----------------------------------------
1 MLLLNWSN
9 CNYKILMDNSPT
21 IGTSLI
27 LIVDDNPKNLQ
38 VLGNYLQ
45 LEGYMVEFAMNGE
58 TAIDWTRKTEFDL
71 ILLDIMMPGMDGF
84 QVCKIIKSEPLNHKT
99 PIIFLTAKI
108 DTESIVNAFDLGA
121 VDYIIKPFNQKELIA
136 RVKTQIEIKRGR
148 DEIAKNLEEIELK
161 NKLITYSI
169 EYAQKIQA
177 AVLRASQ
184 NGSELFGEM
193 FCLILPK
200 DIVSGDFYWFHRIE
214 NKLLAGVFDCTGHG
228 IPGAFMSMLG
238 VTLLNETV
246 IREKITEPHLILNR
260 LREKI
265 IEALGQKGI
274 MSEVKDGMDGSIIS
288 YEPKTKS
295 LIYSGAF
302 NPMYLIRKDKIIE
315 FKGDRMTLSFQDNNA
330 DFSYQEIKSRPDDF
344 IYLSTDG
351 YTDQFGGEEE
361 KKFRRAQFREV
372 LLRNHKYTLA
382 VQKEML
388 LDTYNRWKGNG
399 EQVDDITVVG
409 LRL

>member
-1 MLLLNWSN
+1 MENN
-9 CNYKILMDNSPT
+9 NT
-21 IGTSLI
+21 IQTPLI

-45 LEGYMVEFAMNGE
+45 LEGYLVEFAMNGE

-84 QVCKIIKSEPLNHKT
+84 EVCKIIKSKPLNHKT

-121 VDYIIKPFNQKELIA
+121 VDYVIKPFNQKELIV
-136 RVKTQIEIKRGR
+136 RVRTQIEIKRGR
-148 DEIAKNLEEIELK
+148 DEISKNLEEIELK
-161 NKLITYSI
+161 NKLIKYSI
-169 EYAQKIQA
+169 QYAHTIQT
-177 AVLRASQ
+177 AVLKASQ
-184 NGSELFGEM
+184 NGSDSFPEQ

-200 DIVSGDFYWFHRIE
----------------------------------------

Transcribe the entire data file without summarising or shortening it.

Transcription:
1 MLLLNWSN
9 CNYKILMDNSPT
21 IGTSLI
27 LIVDDNPKNLQ
38 VLGNYLQ
45 LEGYMVEFAMNGE
58 TAIDWTRKTEFDL
71 ILLDIMMPGMDGF
84 QVCKIIKSEPLNHKT
99 PIIFLTAKI
108 DTESIVNAFDLGA
121 VDYIIKPFNQKELIA
136 RVKTQIEIKRGR
148 DEIAKNLEEIELK
161 NKLITYSI
169 EYAQKIQA
177 AVLRASQ
184 NGSELFGEM
193 FCLILPK
200 DIVSGDFYWFHRIE
214 NKLLAGVFDCTGHG
228 IPGAFMSMLG
238 VTLLNETV
246 IREKITEPHLILNR
260 LREKI
265 IEALGQKGI
274 MSEVKDGMDGSIIS
288 YEPKTKS
295 LIYSGAF
302 NPMYLIRKDKIIE
315 FKGDRMTLSFQDNNA
330 DFSYQEIKSRPDDF
344 IYLSTDG
351 YTDQFGGEEE
361 KKFRRAQFREV
372 LLRNHKYTLA
382 VQKEML
388 LDTYNRWKGNG
399 EQVDDITVVG
409 LRL

>member
-1 MLLLNWSN
+1 MENN
-9 CNYKILMDNSPT
+9 NT
-21 IGTSLI
+21 IQTPLI

-45 LEGYMVEFAMNGE
+45 LEGYLVEFAMNGE

-84 QVCKIIKSEPLNHKT
+84 EVCKIIKSKPLNHKT

-121 VDYIIKPFNQKELIA
+121 VDYVIKPFNQKELIV
-136 RVKTQIEIKRGR
+136 RVRTQIEIKRGR
-148 DEIAKNLEEIELK
+148 DEISKNLEEIELK
-161 NKLITYSI
+161 NKLIKYSI
-169 EYAQKIQA
+169 QYAHTIQT
-177 AVLRASQ
+177 AVLKASQ
-184 NGSELFGEM
+184 NGSDSFPEQ

-200 DIVSGDFYWFHRIE